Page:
• lynneeveratt

Are you on the road to a life of no regrets?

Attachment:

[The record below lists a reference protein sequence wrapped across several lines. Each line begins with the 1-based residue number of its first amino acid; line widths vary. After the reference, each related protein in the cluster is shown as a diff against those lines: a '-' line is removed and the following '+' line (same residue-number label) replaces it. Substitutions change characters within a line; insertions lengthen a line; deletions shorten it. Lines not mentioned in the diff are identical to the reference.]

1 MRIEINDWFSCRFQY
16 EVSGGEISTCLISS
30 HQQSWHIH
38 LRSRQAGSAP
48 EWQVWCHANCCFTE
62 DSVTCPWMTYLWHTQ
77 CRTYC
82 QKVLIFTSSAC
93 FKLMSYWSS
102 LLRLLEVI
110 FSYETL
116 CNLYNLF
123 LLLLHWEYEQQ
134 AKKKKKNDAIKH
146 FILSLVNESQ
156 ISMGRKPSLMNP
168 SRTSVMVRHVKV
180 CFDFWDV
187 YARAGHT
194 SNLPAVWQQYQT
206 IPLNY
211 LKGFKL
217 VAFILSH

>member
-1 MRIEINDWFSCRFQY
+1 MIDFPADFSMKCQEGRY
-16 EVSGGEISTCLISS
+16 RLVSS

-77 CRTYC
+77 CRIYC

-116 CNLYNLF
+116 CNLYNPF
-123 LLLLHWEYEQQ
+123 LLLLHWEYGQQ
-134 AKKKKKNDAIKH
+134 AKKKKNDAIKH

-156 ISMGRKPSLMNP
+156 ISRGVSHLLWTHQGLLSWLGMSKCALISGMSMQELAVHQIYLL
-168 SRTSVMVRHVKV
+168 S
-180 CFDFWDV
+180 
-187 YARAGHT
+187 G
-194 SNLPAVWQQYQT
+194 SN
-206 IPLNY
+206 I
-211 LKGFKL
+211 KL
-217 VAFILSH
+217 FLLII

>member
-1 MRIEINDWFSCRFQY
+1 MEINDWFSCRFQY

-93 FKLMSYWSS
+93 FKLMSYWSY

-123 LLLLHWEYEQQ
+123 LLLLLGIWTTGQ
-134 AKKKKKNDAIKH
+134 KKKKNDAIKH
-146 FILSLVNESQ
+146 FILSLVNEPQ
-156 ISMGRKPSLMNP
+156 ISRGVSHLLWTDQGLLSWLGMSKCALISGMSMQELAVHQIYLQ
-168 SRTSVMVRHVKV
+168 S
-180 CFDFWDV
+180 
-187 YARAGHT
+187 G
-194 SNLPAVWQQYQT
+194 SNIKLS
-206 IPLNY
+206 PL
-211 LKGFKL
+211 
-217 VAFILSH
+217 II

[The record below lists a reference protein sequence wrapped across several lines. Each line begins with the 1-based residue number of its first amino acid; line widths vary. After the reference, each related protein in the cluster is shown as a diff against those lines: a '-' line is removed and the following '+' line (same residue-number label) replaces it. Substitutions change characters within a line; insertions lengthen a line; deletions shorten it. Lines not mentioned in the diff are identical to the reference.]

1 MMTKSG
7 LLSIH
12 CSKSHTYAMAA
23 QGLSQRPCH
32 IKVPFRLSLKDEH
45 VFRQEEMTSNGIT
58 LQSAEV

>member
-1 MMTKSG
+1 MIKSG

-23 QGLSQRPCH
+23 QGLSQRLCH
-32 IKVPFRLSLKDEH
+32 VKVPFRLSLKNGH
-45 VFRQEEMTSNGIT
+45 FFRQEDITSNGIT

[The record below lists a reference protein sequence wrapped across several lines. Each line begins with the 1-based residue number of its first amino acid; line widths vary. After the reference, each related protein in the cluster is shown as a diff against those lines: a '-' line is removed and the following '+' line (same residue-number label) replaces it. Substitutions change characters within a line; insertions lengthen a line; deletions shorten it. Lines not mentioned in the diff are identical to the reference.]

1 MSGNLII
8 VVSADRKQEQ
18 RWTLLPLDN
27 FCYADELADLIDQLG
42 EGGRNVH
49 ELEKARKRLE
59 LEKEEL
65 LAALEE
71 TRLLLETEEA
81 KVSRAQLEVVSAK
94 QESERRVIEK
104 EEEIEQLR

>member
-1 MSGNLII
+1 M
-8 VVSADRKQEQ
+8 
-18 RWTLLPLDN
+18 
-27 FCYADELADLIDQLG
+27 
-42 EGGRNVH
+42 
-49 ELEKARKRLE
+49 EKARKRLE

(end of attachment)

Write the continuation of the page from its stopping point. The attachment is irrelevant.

Let’s dive right in because I’m soooo excited to share what I’ve discovered this week to help you improve your life. 1. The ideal road is too often not taken Cornell researchers have found that the single biggest regret people have at the end of their lives is their failure to live up to their ideal selves — their hopes, dreams, and aspirations. People tend not to regret not living up to their “ought selves” — their duties, obligations, and responsibilities. Your ought self has a clear job description that reads like a series of commandments. Your ideal self, however, tends to be less well-defined, unattached to deadlines (other than death) and more “goosebumpy.” Fear of failure or what other people will think may be holding you back and giving you goosebumps, but the key to a regret-free life is to take one small step toward the person you ideally want to be. “When we evaluate our lives, we think about whether we’re heading toward our ideal selves, becoming the person we want to be. These are the regrets that are going to stick with you because they are what you look at through the windshield of life.”- Tom Gilovich, professor of psychology, Cornell University Find out more, including how to discover the road to your ideal self, in The Science of Success podcast, “What Do You Want to Do Before You Die?2. What’s Peloton’s secret to getting us to exercise? Simple. That’s it. Peloton makes exercise easy. It's theoretically possible to fall out of bed and into a quick Peloton workout. Not me, but I'm sure people have done the bed-to-bike thing. If you want to replicate Peloton’s methods, set up your environment to make it as simple and appealing as possible to exercise…or eat well…or do anything that will improve your wellbeing. The environment in which you make decisions about your health matters far more than you think. “Make it so easy to do that it’s ridiculous not to.” - David Packles, Senior Director of Product Management at Peloton Interactive Find out more about Peloton’s secret sauce including the “foot-in-the-door effect” in the The Science of Change inaugural podcast episode, “How is Peloton so Good at Getting Us to Exercise?3. Your biological brain is bursting at the seams. What can you do to ease the pressure? To prevent your brain from exploding and impaling the people around you with shards of random resentments, draw on your extended mind, the world outside your brain — the signals your body is picking up, technology, physical space, and the minds of other people. Science writer and author of The Extended Mind Anne Murphy Paul argues that you can ease stress and improve the quality of your thinking by getting ideas out of your head and into the physical world where they can be stored, manipulated and shared with others. At a time when the demands for mental effort are relentless, you have never needed your extended mind more than you do now. Find out more about how you can use your extended mind in this Anne Murphy Paul interview on The Psychology Podcast. And check out “How to Think Outside Your Brain” by Anne Murphy Paul in The New York Times. 4. Did you hear about the nun who procrastinated about doing her laundry? She had a filthy habit! 🤣 If only the nun had set an implementation intention. Kristen Berman is a behavioral scientist who studies the gap between what people say they will do and what they actually do. “In behavioral science we worship implementation intentions,” says Berman. We tend to procrastinate when we believe an activity is complex. Writing down the when, where, and how (the first small step) makes it much more likely that you will follow through and actually do what you said you would do. The implementation intention has been used to get people to vote, exercise, and get flu shots, and is perfect for plotting the first step of your journey along the ideal road to no regrets. Find out more about implementation intentions and other behavioral science tricks in this “The Science of Behavior Change” episode of All the Hacks. 5. Give yourself a high five In March 2020 Mel Robbins lost her television show and her book deal to the pandemic. She was spiraling into despair until one morning she looked in the mirror and, tapping into her brain’s celebratory circuits, gave herself a high five. Soon the downward spiral became an upward spiral and Mel had the idea for a new book, The High 5 Habit. There’s a reason “Celebrate” is the second recharge in The 5-Minute Recharge. Celebration works. And who better to celebrate than yourself? Give high fiving yourself a try. Find out more about the high five habit in this Mel Robbins interview from the On Purpose with Jay Shetty podcast. _____________ Your Recharge Quote of the Week from The Wall Street Journal “He truly believed that by making something useful, empowering, and beautiful, we express our love for humanity.” - Jony Ive, former Apple Chief Design Officer, shares how Steve Jobs found his ideal self. ____________ Wishing you an enjoyable journey on the road to no regrets, Lynne



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